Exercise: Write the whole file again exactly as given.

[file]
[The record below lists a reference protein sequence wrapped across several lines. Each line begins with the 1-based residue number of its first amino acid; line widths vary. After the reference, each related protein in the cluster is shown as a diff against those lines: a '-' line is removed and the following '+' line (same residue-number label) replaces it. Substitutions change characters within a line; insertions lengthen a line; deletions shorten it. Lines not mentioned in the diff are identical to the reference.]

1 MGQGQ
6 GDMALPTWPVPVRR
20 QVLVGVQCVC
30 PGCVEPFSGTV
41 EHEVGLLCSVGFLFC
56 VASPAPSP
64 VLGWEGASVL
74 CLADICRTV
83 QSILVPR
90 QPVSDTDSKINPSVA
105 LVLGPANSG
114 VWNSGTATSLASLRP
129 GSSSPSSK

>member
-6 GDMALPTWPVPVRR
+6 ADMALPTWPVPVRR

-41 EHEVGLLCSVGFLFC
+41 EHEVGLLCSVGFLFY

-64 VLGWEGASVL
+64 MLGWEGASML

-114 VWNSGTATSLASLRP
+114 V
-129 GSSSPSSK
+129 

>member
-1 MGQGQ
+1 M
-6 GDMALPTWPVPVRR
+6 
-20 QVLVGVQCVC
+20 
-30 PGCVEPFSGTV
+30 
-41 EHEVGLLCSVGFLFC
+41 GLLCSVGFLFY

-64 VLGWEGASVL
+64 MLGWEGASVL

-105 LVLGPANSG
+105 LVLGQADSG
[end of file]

[The record below lists a reference protein sequence wrapped across several lines. Each line begins with the 1-based residue number of its first amino acid; line widths vary. After the reference, each related protein in the cluster is shown as a diff against those lines: a '-' line is removed and the following '+' line (same residue-number label) replaces it. Substitutions change characters within a line; insertions lengthen a line; deletions shorten it. Lines not mentioned in the diff are identical to the reference.]

1 MGQGQ
6 GDMALPTWPVPVRR
20 QVLVGVQCVC
30 PGCVEPFSGTV
41 EHEVGLLCSVGFLFC
56 VASPAPSP
64 VLGWEGASVL
74 CLADICRTV
83 QSILVPR
90 QPVSDTDSKINPSVA
105 LVLGPANSG
114 VWNSGTATSLASLRP
129 GSSSPSSK

>member
-6 GDMALPTWPVPVRR
+6 ADMALPTWPVPVRR

-41 EHEVGLLCSVGFLFC
+41 EHEVGLLCSVGFLFY

-64 VLGWEGASVL
+64 MLGWEGASML

-114 VWNSGTATSLASLRP
+114 V
-129 GSSSPSSK
+129 

>member
-1 MGQGQ
+1 M
-6 GDMALPTWPVPVRR
+6 
-20 QVLVGVQCVC
+20 
-30 PGCVEPFSGTV
+30 
-41 EHEVGLLCSVGFLFC
+41 GLLCSVGFLFY

-64 VLGWEGASVL
+64 MLGWEGASVL

-105 LVLGPANSG
+105 LVLGQADSG